When we or those we love face serious, life-threatening illness, we have to make many personal and medical decisions that can be frightening, difficult and confusing. Compassionate and clear conversation is the key to easing confusion and fear and ensuring that decisions about care reflect what matters most to patients. That might be spending time with family. Or taking a long dreamed-of vacation. Or, it might be exercising all possible treatment options. For many patients, the priorities evolve over time, making conversation throughout the course illness essential to individual and family wellbeing.
We know that individuals who have conversations with their clinicians about their values, goals and wishes are more likely to receive the care they want, have fewer non-beneficial medical treatment, and report better quality of life.
And yet, less than one third of patients with end-stage medical diagnoses discuss their goals and preferences with their clinicians. When these conversations do occur, they often take place late in the course of illness when there is little time to translate them into meaningful actions. The conversations tend to focus on medical procedures and treatments rather than a patient’s values and priorities. Documentation of the conversations may be buried in the electronic medical record where it is difficult for other clinicians to retrieve and use the information.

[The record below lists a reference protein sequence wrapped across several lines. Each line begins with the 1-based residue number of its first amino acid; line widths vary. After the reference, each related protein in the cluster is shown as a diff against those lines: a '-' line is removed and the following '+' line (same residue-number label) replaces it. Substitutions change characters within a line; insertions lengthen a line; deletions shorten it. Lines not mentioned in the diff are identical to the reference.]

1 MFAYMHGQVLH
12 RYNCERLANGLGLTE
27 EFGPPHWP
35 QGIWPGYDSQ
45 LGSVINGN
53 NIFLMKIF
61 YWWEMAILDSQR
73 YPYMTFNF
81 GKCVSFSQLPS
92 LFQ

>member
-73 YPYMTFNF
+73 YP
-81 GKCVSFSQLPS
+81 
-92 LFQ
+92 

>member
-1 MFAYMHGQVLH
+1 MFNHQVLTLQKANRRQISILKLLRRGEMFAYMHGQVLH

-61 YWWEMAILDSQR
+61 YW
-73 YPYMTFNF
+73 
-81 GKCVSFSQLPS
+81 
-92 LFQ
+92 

The Serious Illness Care Program was created by a team of palliative care experts at Ariadne Labs to address these challenges. It is a system-level intervention centered around a Serious Illness Conversation Guide, structured questions drawn from best practices in basic palliative care. It serves as a framework for clinicians to explore topics that are crucial to gaining a full understanding about what is most important to patients. The Guide is one element of a six-part program that creates system-level support for clinicians to have these important conversations with their patients.
Our goal is for every seriously ill patient to have more, better and earlier conversations with their clinicians about their goals, values and priorities that will inform their future care.